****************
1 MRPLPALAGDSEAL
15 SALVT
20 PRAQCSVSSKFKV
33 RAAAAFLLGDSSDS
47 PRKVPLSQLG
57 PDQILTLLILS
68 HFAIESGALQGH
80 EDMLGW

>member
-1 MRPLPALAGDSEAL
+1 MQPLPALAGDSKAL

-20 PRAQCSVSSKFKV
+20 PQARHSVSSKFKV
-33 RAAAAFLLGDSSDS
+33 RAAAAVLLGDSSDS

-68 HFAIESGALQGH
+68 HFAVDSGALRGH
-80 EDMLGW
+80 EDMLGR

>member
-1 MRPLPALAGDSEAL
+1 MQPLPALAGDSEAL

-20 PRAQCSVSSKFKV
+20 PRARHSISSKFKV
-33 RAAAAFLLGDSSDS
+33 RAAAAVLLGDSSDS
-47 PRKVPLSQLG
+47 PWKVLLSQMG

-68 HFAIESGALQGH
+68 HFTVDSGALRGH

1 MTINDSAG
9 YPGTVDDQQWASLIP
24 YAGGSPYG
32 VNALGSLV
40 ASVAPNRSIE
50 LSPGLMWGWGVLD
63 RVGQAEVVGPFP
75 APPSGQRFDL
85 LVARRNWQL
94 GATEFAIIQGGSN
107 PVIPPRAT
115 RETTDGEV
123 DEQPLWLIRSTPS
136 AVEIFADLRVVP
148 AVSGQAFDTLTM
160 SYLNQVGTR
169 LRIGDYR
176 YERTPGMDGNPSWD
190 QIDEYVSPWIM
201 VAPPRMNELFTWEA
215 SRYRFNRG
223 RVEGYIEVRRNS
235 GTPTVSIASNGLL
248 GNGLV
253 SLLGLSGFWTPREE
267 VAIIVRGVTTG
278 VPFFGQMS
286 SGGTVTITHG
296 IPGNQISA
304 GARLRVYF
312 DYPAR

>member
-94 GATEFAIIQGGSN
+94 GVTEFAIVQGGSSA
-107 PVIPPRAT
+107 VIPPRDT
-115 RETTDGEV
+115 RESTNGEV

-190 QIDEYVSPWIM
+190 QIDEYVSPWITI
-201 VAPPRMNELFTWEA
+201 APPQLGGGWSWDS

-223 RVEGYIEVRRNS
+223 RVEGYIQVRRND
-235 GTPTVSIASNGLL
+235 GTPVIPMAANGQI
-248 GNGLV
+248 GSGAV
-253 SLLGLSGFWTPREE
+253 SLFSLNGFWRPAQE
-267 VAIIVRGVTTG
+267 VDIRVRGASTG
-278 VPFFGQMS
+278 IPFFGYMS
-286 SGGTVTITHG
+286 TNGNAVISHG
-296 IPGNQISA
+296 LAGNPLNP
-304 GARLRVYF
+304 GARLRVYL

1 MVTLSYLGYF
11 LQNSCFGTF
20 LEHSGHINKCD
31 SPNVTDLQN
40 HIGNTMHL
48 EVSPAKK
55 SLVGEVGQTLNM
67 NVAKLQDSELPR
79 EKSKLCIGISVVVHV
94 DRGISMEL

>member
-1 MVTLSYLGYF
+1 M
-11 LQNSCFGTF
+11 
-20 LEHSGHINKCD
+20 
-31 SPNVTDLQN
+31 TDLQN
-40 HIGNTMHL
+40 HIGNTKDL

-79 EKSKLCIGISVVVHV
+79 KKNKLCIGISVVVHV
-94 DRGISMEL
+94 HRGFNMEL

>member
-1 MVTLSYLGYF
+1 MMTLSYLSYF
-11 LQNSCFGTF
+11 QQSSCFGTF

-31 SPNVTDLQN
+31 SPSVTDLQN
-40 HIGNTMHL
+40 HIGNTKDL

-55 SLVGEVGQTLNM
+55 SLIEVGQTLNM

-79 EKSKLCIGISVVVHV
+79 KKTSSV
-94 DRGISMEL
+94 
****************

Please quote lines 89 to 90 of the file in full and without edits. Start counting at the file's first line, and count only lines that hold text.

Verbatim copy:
-304 GARLRVYF
+304 GARLRVYL